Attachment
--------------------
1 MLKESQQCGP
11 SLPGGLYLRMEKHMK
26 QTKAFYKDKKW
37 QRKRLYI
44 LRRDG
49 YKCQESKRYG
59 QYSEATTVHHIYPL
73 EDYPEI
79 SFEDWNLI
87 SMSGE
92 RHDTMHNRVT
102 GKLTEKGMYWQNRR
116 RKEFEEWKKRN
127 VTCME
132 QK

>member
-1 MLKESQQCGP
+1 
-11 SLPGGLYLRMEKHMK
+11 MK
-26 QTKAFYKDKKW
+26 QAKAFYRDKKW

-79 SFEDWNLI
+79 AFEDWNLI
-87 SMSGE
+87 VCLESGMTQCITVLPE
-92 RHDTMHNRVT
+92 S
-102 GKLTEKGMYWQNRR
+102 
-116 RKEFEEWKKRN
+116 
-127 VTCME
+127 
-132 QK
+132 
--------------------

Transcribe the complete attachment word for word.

1 MLKESQQCGP
11 SLPGGLYLRMEKHMK
26 QTKAFYKDKKW
37 QRKRLYI
44 LRRDG
49 YKCQESKRYG
59 QYSEATTVHHIYPL
73 EDYPEI
79 SFEDWNLI
87 SMSGE
92 RHDTMHNRVT
102 GKLTEKGMYWQNRR
116 RKEFEEWKKRN
127 VTCME
132 QK

>member
-1 MLKESQQCGP
+1 
-11 SLPGGLYLRMEKHMK
+11 MK
-26 QTKAFYKDKKW
+26 QAKAFYRDKKW

-79 SFEDWNLI
+79 AFEDWNLI
-87 SMSGE
+87 VCLESGMTQCITVLPE
-92 RHDTMHNRVT
+92 S
-102 GKLTEKGMYWQNRR
+102 
-116 RKEFEEWKKRN
+116 
-127 VTCME
+127 
-132 QK
+132 